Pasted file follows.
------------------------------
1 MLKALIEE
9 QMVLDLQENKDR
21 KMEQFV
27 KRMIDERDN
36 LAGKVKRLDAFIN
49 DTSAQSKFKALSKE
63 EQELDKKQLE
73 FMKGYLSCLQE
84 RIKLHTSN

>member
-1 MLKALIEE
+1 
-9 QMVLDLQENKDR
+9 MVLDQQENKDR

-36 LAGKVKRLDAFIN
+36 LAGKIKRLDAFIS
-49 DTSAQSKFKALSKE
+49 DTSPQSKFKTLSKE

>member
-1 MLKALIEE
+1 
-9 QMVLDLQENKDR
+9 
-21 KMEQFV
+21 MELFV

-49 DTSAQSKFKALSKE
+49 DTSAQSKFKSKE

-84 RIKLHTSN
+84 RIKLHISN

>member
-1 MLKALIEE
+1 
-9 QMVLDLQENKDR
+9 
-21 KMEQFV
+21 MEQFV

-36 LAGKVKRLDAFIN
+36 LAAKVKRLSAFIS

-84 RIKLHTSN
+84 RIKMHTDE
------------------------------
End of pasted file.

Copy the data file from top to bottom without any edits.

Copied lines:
1 MLKALIEE
9 QMVLDLQENKDR
21 KMEQFV
27 KRMIDERDN
36 LAGKVKRLDAFIN
49 DTSAQSKFKALSKE
63 EQELDKKQLE
73 FMKGYLSCLQE
84 RIKLHTSN

>member
-1 MLKALIEE
+1 
-9 QMVLDLQENKDR
+9 MVLDQQENKDR

-36 LAGKVKRLDAFIN
+36 LAGKIKRLDAFIS
-49 DTSAQSKFKALSKE
+49 DTSPQSKFKTLSKE

>member
-1 MLKALIEE
+1 
-9 QMVLDLQENKDR
+9 
-21 KMEQFV
+21 MELFV

-49 DTSAQSKFKALSKE
+49 DTSAQSKFKSKE

-84 RIKLHTSN
+84 RIKLHISN

>member
-1 MLKALIEE
+1 
-9 QMVLDLQENKDR
+9 
-21 KMEQFV
+21 MEQFV

-36 LAGKVKRLDAFIN
+36 LAAKVKRLSAFIS

-84 RIKLHTSN
+84 RIKMHTDE